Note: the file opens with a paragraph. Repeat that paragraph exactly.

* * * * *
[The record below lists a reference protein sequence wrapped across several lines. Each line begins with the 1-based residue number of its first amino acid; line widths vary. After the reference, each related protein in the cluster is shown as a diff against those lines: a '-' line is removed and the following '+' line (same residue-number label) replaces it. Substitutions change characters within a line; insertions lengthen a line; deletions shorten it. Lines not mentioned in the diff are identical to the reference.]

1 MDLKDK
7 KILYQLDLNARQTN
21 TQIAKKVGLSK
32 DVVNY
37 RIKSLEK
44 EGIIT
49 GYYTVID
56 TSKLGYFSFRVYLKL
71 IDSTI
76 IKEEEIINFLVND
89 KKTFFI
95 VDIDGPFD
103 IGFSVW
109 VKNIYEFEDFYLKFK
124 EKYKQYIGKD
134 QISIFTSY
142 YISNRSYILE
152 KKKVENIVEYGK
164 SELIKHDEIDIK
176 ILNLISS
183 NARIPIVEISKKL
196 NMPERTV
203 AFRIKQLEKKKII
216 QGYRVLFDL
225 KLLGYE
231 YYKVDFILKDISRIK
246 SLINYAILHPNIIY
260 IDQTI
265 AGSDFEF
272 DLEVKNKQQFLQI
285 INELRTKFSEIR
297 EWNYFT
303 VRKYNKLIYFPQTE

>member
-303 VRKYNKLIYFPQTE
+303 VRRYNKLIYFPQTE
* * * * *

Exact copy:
[The record below lists a reference protein sequence wrapped across several lines. Each line begins with the 1-based residue number of its first amino acid; line widths vary. After the reference, each related protein in the cluster is shown as a diff against those lines: a '-' line is removed and the following '+' line (same residue-number label) replaces it. Substitutions change characters within a line; insertions lengthen a line; deletions shorten it. Lines not mentioned in the diff are identical to the reference.]